The Americas: One elongated, yet unified mass of land; very separate and physically different from the Eastern hemispheric mass across the ocean. We are inhabitants of the Americas. If you are Latina/o—you are at the heart of the Americas. This heart is made-up of the molecular and bio-informatics of mestizaje (of mixture). This heart is made of a gift for assimilation paired with a respect for tradition and symbolic ritual. This heart is made of Mexico, the home of Shamans and of the largest concentration of hallucinogenic mushrooms in the world. This heart is made of enchanters and conquerors alike. This heart is made of a mixture of the best and the worst, but a mixture nonetheless. And If I’ve learned anything from being a lip- chap/gloss/stick lesbian, is that it is blending that creates the most vibrant effect.

After playing with maps, and words; after ignoring all borders, ignoring all politics, and mixing the histories of the Americas, from North to South and all the islands within, I realize that I am more convinced than ever: Latina/o writers are the enchanters of the Americas, and we can amalgamate stories from all sides of the borders in order to create the New American Theatre.

A cañón…Osea, ¿como?

Pues, here it is: we are not afraid to be irrational. We are not afraid to be fantastical. The use of the fantastical and mythological on stage fulfills a Latin American necessity for symbolic drama. This all stems from what Harold Eugene Davis, in his book Latin American Thought: A Historical Introduction, refers to as “The Era of Positivist and Evolutionary Thought.” The idea of Positivism was borrowed from Auguste Comte (1798-1857) whose “positive” principles were based on a view that history was evolving towards a completely humane stage. Although, he claims, European Positivism was more about rational social evolution, Latin American Positivism had humanistic symbolic/transcendental emphasis.  

Basicaménte, the philosophies of José Vasconcelos (The Cosmic Race), and Samuel Ramos (Profile of Man and Culture in Mexico) and even of my kin Jesus Escobar y Armendáriz fuel the following ideas: [Mexicanos] have the want, the need and the capacity to re-imagine history, to create alternatives and by doing so, reshape the forms of character and society. To quote William James, to ‘act and write as if what you do makes a difference’ creates transcendence. Alejandra Rangel, a writer from Nuevo Leon, Mexico writes a beautiful introduction to a collection of essays in which she speaks of Latin America and, specifically, Mexico as the ‘epitome of contradiction.’  She is convinced that it is through metaphors, magic, and language that our mestizaje is expressed. It is through these forms, she writes, that a writer’s literary creation becomes “a transformative possibility and [can] be a force to inspire dreams, propose utopias and name them so often that by the force of repetition, achieve reality”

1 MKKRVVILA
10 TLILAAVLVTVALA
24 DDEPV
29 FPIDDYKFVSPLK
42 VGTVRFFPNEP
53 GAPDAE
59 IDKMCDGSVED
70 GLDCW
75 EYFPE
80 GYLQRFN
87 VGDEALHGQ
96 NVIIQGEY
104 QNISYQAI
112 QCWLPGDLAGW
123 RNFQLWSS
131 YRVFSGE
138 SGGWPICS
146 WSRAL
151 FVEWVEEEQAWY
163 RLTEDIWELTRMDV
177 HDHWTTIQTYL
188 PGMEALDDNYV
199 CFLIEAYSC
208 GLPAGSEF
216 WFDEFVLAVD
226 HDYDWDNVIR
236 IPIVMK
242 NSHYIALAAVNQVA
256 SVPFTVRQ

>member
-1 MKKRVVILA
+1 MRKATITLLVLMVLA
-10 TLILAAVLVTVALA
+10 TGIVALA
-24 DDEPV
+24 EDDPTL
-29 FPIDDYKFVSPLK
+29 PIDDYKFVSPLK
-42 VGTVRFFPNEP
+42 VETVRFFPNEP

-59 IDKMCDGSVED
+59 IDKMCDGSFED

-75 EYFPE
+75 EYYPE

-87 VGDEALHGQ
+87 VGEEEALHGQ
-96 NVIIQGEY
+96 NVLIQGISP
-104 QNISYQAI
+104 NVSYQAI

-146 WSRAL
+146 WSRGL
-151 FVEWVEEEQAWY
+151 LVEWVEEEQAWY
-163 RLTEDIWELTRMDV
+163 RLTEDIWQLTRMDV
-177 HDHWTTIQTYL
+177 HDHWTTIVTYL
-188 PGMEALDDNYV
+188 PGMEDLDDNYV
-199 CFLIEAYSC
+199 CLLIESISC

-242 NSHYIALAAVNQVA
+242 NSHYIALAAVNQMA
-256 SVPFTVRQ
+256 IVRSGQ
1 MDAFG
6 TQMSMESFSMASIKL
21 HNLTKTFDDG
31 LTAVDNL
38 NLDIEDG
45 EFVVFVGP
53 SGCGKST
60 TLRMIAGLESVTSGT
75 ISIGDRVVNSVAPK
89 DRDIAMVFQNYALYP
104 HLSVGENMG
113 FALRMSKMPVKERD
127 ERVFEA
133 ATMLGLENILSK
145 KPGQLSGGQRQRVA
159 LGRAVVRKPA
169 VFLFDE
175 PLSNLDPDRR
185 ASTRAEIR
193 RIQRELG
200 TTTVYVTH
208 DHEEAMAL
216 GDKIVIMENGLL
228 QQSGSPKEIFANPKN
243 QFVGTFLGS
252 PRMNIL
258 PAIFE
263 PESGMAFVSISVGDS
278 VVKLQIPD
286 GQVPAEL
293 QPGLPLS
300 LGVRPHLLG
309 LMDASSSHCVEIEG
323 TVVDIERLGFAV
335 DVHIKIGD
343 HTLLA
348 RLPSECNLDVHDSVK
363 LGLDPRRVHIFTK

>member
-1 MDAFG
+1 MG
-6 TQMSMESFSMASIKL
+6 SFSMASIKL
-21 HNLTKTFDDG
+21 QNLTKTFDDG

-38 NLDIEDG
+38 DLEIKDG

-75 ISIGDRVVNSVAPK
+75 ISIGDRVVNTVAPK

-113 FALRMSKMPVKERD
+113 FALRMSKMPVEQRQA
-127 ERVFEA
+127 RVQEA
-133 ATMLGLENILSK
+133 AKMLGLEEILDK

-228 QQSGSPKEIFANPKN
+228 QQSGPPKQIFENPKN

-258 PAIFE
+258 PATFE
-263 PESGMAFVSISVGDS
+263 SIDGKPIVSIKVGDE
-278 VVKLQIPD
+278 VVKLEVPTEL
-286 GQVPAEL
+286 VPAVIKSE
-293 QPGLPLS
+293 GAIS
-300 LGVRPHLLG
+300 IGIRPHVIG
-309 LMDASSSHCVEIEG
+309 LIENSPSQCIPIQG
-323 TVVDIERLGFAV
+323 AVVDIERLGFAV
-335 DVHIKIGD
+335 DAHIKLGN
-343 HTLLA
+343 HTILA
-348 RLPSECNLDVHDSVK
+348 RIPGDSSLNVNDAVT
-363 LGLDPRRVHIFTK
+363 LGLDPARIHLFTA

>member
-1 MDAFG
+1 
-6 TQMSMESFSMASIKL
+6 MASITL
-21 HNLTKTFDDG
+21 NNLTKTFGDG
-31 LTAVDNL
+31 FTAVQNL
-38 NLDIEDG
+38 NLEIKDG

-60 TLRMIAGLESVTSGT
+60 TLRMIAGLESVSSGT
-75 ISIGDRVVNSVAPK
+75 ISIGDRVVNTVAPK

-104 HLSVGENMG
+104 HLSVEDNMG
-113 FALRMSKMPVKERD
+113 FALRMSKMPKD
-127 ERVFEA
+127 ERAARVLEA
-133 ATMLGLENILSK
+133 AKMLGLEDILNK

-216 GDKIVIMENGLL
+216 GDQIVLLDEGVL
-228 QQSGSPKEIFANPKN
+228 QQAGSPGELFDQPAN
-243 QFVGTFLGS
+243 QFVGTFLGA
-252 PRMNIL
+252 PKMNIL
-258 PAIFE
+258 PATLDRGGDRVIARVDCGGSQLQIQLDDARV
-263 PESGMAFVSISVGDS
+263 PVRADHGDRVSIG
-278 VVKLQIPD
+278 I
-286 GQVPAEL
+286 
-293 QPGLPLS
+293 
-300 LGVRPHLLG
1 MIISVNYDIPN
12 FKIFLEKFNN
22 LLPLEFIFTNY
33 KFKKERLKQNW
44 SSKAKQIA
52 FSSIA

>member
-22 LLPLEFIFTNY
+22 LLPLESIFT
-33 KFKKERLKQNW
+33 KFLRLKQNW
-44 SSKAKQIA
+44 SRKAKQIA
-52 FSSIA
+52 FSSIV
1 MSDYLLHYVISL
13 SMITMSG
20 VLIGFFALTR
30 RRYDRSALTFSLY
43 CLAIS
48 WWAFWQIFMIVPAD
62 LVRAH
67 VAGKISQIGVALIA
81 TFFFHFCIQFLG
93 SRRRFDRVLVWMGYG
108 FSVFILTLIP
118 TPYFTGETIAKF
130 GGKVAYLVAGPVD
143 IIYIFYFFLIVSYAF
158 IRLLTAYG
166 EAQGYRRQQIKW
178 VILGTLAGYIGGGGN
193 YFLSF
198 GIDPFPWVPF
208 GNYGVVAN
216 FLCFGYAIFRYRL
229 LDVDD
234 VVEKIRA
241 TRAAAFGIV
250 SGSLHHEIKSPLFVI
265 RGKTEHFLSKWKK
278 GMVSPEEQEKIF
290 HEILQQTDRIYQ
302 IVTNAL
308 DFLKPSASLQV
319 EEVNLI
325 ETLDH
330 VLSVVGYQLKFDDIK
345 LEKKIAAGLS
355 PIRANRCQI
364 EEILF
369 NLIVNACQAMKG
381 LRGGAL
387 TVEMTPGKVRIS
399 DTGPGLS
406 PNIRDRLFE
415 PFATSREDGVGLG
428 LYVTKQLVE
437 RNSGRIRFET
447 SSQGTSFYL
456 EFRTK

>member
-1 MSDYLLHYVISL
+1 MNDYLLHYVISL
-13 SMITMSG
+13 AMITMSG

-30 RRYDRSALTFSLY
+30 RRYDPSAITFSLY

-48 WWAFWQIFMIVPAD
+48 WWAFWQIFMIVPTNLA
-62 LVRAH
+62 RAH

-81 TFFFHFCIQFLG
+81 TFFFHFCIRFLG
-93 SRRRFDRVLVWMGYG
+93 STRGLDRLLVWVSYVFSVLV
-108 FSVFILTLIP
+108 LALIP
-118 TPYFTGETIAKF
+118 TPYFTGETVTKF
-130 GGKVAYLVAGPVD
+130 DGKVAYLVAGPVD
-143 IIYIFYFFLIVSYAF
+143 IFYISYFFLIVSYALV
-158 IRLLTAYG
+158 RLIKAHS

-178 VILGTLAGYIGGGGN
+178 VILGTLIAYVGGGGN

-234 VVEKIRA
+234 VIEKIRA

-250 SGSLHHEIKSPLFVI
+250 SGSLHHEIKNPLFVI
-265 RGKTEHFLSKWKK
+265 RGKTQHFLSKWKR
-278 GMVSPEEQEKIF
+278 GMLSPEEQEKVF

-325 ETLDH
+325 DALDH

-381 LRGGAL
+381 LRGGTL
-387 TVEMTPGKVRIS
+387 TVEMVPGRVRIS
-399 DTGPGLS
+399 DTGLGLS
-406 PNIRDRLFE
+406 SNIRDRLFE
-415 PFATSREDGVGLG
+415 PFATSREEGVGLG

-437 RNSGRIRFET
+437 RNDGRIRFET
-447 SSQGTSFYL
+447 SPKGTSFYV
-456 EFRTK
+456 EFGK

I cling strongly to the idea of realization through repetition. Especially, because I firmly believe that writers perform minor magic and are a form of enchanters. I believe in the power of symbols and words and how the repetition, especially on the stage, can create a reality. (By the way, this is the foundation behind my advocacy for a violent-free representation of Mexico on our stages. I do not think it’s invalid, or that narratives of violence should not be created, I advocate for responsibility and I encourage the demystification of history through imagination and positivism rather than through the interpretation of violence, especially, along the border. But that, is an entirely different essay…)

An exploration into the positive-narrative, our Narratus Incantare, can only be secured by working in tandem with, what I call, Border Welders: The linkers of worlds.

It is imperative for the exploration of Latinidád and our role in the Americas to re-purpose our story building. The Border Welders maintain the links formed by imaginary and physical borders. We cannot attempt to hold the key to our unity in diversity without the contribution of the artists along borders.